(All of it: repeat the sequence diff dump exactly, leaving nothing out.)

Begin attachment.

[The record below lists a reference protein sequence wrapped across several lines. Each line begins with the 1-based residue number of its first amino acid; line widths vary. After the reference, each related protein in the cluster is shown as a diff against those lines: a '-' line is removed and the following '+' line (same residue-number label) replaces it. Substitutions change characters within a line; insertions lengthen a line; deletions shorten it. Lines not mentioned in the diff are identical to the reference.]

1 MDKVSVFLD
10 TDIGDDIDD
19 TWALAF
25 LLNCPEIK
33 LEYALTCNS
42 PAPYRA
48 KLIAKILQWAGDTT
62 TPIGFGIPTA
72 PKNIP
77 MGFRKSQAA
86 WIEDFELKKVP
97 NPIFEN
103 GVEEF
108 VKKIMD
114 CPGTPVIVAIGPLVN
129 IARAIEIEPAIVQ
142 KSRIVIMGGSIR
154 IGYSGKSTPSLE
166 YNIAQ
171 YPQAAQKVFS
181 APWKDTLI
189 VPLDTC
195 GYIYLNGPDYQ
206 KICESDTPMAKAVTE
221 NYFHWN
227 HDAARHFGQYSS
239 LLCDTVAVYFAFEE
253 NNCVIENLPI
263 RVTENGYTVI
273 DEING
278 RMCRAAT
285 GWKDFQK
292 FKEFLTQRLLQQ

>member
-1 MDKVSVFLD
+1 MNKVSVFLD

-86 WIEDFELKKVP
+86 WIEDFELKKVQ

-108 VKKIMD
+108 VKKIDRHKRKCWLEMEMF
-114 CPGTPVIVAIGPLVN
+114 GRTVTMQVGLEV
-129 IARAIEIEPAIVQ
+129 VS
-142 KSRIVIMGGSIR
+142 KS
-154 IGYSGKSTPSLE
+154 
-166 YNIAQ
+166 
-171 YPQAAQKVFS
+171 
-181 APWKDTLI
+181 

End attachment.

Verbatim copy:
[The record below lists a reference protein sequence wrapped across several lines. Each line begins with the 1-based residue number of its first amino acid; line widths vary. After the reference, each related protein in the cluster is shown as a diff against those lines: a '-' line is removed and the following '+' line (same residue-number label) replaces it. Substitutions change characters within a line; insertions lengthen a line; deletions shorten it. Lines not mentioned in the diff are identical to the reference.]

1 MDKVSVFLD
10 TDIGDDIDD
19 TWALAF
25 LLNCPEIK
33 LEYALTCNS
42 PAPYRA
48 KLIAKILQWAGDTT
62 TPIGFGIPTA
72 PKNIP
77 MGFRKSQAA
86 WIEDFELKKVP
97 NPIFEN
103 GVEEF
108 VKKIMD
114 CPGTPVIVAIGPLVN
129 IARAIEIEPAIVQ
142 KSRIVIMGGSIR
154 IGYSGKSTPSLE
166 YNIAQ
171 YPQAAQKVFS
181 APWKDTLI
189 VPLDTC
195 GYIYLNGPDYQ
206 KICESDTPMAKAVTE
221 NYFHWN
227 HDAARHFGQYSS
239 LLCDTVAVYFAFEE
253 NNCVIENLPI
263 RVTENGYTVI
273 DEING
278 RMCRAAT
285 GWKDFQK
292 FKEFLTQRLLQQ

>member
-1 MDKVSVFLD
+1 MNKVSVFLD

-86 WIEDFELKKVP
+86 WIEDFELKKVQ

-108 VKKIMD
+108 VKKIDRHKRKCWLEMEMF
-114 CPGTPVIVAIGPLVN
+114 GRTVTMQVGLEV
-129 IARAIEIEPAIVQ
+129 VS
-142 KSRIVIMGGSIR
+142 KS
-154 IGYSGKSTPSLE
+154 
-166 YNIAQ
+166 
-171 YPQAAQKVFS
+171 
-181 APWKDTLI
+181 